In another setting — one far removed from poverty, the rattle of trains in and out of Union Station and the whoop of emergency vehicle sirens — Charles Leon Willie and Kara Chauncey’s tent in a District homeless encampment might be almost cozy.

The married couple can snuggle beneath sleeping bags for warmth or, for more heat, light a makeshift fire nearby. But beneath an underpass in the 100 block of L Street NE, residents worry about violence, thefts and forced encampment cleanups.

They still say it’s better than a shelter.

One week after city crews closed an encampment at the K Street NE underpass in the NoMa neighborhood, the street’s sidewalks are mostly free of the tents and inhabitants that were the source of complaints. District officials say they tried to connect its occupants with city services and shelter beds, although it’s not known how many residents moved into such facilities.

The city isn’t tracking the living arrangements of those who were residing along K Street.

Willie, who lived at a homeless shelter for more than four years before moving to the nearby L Street underpass, said he can duck out of his tent to ride a skateboard while Chauncey panhandles outside a Dunkin’. Both are aware that shelter beds are available to them but cite security concerns, their inconvenient locations and strict rules. The streets are more appealing.

“It really is worse than jail,” Chauncey said. “Nobody wants to live out on the streets, but some of the options as opposed to being on the streets aren’t worth it.”

When city officials cleared the K Street encampment amid a rancorous debate about gentrification and the rights of the homeless, they said no one need be left in the cold.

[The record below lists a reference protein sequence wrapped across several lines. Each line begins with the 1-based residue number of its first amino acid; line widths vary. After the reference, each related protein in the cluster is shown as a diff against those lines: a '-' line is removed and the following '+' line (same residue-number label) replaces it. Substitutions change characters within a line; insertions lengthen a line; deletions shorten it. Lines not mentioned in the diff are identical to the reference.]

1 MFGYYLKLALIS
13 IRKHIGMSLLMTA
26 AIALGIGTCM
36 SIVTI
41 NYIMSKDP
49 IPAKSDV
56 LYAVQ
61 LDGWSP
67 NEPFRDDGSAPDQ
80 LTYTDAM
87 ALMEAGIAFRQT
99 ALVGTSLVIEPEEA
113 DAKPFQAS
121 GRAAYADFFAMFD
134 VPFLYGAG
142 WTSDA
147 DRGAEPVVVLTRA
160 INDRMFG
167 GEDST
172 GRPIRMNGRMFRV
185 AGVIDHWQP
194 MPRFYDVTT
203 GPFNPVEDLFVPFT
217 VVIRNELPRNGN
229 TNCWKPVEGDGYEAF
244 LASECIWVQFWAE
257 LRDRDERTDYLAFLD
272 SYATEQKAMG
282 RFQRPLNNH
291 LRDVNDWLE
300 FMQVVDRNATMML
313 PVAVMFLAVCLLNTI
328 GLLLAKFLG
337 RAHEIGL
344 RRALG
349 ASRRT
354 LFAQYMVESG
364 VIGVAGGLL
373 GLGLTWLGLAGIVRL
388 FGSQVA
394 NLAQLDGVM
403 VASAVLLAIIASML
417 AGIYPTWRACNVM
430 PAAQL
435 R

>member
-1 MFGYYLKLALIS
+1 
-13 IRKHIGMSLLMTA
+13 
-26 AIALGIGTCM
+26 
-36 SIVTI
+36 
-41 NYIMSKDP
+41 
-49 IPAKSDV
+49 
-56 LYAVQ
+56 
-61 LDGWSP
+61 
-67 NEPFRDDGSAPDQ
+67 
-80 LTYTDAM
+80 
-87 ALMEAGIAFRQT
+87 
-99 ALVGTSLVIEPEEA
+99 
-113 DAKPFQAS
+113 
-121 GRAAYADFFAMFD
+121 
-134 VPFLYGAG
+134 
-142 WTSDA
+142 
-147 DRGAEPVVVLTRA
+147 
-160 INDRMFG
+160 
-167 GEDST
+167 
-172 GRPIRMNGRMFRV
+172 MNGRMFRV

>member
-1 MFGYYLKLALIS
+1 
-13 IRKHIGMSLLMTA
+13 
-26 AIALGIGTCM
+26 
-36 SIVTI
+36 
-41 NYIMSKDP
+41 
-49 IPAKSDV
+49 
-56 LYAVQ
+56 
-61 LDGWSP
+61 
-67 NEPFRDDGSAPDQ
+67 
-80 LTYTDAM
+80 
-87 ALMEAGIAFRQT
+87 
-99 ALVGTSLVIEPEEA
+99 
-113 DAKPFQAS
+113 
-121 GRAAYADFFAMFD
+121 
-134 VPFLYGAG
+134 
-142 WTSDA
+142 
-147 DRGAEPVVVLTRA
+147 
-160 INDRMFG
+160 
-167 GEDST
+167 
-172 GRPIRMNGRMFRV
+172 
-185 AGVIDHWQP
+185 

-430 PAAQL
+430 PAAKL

“There is a bed available to everyone on the street experiencing homelessness,” Wayne Turnage, the city’s deputy mayor for health and human services, said at the time. “If we can get people to come into the system, we feel we can accommodate them.”

Kristy Greenwalt, director of the D.C. Interagency Council on Homelessness, said the city is working to improve conditions at shelters designed for individuals after first focusing on shelters designed for families.

For example, she said, the city is planning a new facility to replace a shelter on the grounds of St. Elizabeths Hospital in Southeast, where a man died after being beaten last year, and has spent more than $2 million hiring additional case managers.

“We’ve been trying to get folks to give it another shot,” she said.

This past week, a sign at the K Street underpass warned that property blocking the sidewalk could be removed and, save for one tent, the underpass was clear.

As a phalanx of city officials, police and maintenance crews forced residents from the underpass on Jan. 16 before power-washing the sidewalks, some staked out spots under the L and M street underpasses. Others, surprised by or unprepared for the cleanup, looked elsewhere.

When the city activates a hypothermia alert, generally when forecasters predict temperatures below freezing, shelters are open around the clock, and officials say there is a bed for anyone who wants it. The day of the recent K Street cleanup — when a hypothermia alert was in place — plenty of shelter space was available, records show.